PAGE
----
It takes a certain something to straighten the shoulders of those who’ve settled in for a 3-hour Infrastructure Sales Tax Workshop. At such a Collier Board of County Commissioners gathering in early November 2017, that something—or someone, rather—sparks just after recess. Bookended by a former senator and a prominent nonprofit CEO comes speaker No. 8, the first not wearing a window-paned suit or tie. Noticeably younger, too. And shorter.
She introduces herself: Jennifer Trammell. She ages herself: 20s. She advocates, on behalf of all young professionals, for due exploration of affordable housing funding beyond property-based taxes and fees. She wraps.
Cut to the board—jaws aren’t dropped, but that would just be impolite. On the contrary, it’s their unnaturally composed faces—a seemingly willful effort to conceal rapidly turning wheels—that give them away: They’re impressed.
To those who know Trammell, this isn’t a bit surprising. She’s been charmingly taking charge since the age of 10, when a good time growing up on an Ohio dairy farm meant turning her living room into a newsroom and her family into fellow newscasters. Cute, right? But know this: She honed that playtime into years of real-world success in reporting and anchor positions, several with ABC7 and NBC2.
Today, she’s making things happen in a number of places. She’s the director of marketing and communications for the news division of Naples-headquartered global news database NewsBank. She’s a volunteer force for multiple organizations; a very active member of the Public Policy Committee at the Greater Naples Chamber of Commerce; vice marketing chair of the Chamber’s Leadership Collier Foundation. And, at 29, she’s the Chamber’s pick for 2017 Young Professional of the Year.
Jennifer Trammell, reporting live for Fox 8. Ten-year-old Trammell loved to command this scene at her family’s Columbia Station, Ohio, coffee table often: she behind the “news desk” emulating her Cleveland anchor idol, Stefani Schaefer, and her 3-years-younger brother, Michael, roped in as co-anchor—or relegated to meteorologist. They’d be sitting on the stone ledge of the fireplace hearth, she says, outfits color-coordinated and coffee mugs taped with homemade paper labels, “Fox 8 News in the Morning.”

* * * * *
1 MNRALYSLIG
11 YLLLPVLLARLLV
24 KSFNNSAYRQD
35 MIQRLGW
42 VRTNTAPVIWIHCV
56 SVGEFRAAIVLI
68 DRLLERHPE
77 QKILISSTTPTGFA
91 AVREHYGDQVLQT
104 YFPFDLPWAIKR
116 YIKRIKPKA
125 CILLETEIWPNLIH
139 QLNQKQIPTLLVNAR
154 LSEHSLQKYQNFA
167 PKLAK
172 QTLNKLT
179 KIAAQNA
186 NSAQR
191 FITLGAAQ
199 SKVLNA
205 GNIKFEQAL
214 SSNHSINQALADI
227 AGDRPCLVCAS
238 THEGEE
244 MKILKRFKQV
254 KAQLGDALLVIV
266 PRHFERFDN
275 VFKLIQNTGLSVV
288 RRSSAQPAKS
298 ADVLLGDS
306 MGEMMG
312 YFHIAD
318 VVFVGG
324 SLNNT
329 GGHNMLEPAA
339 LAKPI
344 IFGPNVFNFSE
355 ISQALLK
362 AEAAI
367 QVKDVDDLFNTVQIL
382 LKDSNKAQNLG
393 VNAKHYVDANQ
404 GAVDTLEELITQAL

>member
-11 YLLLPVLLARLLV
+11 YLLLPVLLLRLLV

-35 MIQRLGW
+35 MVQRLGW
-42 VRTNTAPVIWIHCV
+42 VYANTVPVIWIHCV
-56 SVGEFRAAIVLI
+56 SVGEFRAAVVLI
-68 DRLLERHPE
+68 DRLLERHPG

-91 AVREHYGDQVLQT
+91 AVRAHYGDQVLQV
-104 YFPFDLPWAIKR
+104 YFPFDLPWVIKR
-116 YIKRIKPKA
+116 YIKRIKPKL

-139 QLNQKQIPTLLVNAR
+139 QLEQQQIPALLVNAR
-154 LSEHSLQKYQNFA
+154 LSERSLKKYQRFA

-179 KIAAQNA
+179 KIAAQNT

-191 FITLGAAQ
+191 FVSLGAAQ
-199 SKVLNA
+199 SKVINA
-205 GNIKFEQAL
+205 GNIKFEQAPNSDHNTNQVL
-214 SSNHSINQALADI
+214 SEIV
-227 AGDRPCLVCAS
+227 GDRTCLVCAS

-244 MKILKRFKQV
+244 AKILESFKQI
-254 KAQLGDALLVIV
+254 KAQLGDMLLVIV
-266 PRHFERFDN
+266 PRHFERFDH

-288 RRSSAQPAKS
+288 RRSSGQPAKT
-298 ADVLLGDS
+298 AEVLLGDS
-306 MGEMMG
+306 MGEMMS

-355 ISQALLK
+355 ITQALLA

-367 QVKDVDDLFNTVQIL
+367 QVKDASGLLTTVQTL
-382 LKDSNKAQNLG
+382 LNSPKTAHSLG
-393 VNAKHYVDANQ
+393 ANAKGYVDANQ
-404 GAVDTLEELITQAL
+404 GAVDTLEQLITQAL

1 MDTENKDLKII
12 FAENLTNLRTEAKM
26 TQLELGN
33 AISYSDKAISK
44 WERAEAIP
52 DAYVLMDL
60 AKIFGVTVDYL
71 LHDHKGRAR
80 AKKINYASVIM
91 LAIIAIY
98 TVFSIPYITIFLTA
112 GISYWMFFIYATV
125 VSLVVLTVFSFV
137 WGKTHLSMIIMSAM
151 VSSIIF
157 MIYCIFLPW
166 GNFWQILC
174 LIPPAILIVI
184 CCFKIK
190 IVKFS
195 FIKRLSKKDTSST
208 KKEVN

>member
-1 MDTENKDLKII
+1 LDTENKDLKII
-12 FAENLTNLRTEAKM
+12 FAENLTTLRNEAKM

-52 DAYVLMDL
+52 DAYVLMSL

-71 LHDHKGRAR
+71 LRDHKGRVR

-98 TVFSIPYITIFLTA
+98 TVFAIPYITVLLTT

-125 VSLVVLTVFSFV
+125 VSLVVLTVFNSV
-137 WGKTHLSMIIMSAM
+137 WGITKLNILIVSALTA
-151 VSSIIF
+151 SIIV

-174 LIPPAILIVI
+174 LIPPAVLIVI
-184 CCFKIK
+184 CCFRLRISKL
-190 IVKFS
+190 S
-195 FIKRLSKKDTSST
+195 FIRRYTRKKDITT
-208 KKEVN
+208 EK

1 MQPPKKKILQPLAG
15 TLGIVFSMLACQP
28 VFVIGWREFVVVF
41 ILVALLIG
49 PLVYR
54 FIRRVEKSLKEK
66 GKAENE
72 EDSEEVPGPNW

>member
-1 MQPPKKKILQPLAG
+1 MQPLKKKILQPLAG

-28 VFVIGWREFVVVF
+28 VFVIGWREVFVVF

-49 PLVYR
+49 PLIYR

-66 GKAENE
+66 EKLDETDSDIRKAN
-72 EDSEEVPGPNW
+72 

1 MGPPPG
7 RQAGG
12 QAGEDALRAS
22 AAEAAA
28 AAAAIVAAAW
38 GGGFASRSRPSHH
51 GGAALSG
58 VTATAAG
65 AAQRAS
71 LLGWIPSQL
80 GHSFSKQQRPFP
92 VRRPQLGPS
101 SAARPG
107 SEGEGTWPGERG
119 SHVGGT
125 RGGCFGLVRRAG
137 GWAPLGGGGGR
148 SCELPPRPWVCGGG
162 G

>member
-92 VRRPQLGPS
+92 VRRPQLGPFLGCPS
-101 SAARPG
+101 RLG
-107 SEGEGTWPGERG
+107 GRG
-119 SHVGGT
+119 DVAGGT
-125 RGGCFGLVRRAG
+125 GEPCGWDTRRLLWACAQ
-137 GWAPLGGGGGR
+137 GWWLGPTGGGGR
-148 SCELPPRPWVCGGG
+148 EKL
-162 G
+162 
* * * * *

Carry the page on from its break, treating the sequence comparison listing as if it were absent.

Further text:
“Do you know about DISC profiles?” grown-up Trammell asks between mannerly bites of a coffee shop muffin, her accent equal parts Midwesterner and polished reporter. “It’s basically a personality test. I’m a high ‘I’—”
Some official descriptors of the ‘I,’ or “Influential”-scored personality: Not afraid to be the center of attention. Thinks outside of the box. Loves group activities. Needs a forum to express ideas. Great motivator of others. And, bingo: instinctive communicator.
Trammell’s calling to media came in the fifth grade. She had wanted to be a second-grade teacher, like her mother—until her class was asked to give short newscasts for an assignment. Hers (on Conestoga wagons, she thinks) wound up “like 10 minutes,” with breaking news and a weather report. Even then she realized: She loved storytelling, loved becoming an expert in something and sharing it with others. Next would come morning announcements for her schools, time on the yearbook staff.